TAYLOR also had strong feelings about the attack on the USS LIBERTY: Taylor “was one of many lifelong military professionals who maintained (and so documented when he wrote it to HELMS) that the 07 JUN67, murderous 25-minute act-of-war attack by Israel on the U.S.S. Liberty ship was a deliberate attack (inflicting 34 dead and 172 wounded American servicemen from a crew of 294), and that the U.S. government covered-up, and continues to cover-up, that fact. (Due to continuing pressure by the pro-Israel lobby within the United States, this attack remains the only serious naval incident that has never been thoroughly investigated by Congress; to this day, no surviving crew member has been permitted to officially and publicly testify about the attack).” 4)
TAYLOR & the FOUNDING of Navy TASK FORCE 157. According to Paul H. Nitze, "Instructions for the coordination and control of the Navy's clandestine intelligence collection program," (December 7, 1965. Top Secret, 5 pp.), Taylor established Task Force 157, which Ed Wilson exposed to Bobby Inman, who immediately shut down.
The U.S. Navy had conducted clandestine human intelligence operations during the 1930s and World War II. By the mid-1960s the Navy, however, was largely out of the clandestine HUMINT business. Then, in 1965, Admiral Rufus Taylor asked Thomas Duval and Thomas Saunders to set up a Navy HUMINT program. Despite some concern by senior Navy officers about the "flap potential," their proposal was approved - resulting in this memorandum from Secretary of the Navy Paul Nitze. The memorandum provides a rationale for the creation of a new HUMINT organzation, relevant definitions, and establishes the responsibilities of senior officials. With regard to security, the memo mandates that very existence of the program be classified Secret…..Nitze's memo would lead to the establishment, in 1966, of the Naval Field Operations Support Group (NFOSG) to conduct clandestine HUMINT operations. It would soon be given an alternative designation - Task Force 157 - by which it would become more commonly known. 5)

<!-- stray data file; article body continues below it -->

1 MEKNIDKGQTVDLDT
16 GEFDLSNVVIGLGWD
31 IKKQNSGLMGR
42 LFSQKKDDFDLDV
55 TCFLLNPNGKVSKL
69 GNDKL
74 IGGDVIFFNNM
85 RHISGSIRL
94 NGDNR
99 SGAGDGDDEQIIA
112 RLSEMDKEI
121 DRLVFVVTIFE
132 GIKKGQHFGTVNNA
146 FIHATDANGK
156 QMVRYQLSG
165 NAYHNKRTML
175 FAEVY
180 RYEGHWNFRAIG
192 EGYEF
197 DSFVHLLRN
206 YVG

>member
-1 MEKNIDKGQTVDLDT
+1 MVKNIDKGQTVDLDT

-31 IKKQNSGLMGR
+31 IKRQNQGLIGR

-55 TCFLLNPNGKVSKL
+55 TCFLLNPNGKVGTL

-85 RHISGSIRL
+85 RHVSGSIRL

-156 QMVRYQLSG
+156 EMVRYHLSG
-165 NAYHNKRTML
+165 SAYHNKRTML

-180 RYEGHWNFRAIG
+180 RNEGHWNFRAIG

Ed Wilson said he was responsible for the physical security of U2 bases in Japan when Oswald was there, and brokered a deal to sell Gadhafi tons of plastic explosives, some of which were probably used in the Lockerbee and German disco attacks. Wilson lived in Libya for years and was snookered back to USA by the same Federal prosecutor who handled the Leiteler assassination case (Gene Proper). Wilson was released from federal prison when it was shown that Wilson was still working for the CIA.
Of Rufus TAYLOR researcher MAE BRUSSELL said, “When Richard Helms, former CIA chief, was questioned about Oswald's Navy Intelligence work, he said, ‘Why ask me? Call Navy Intelligence.’”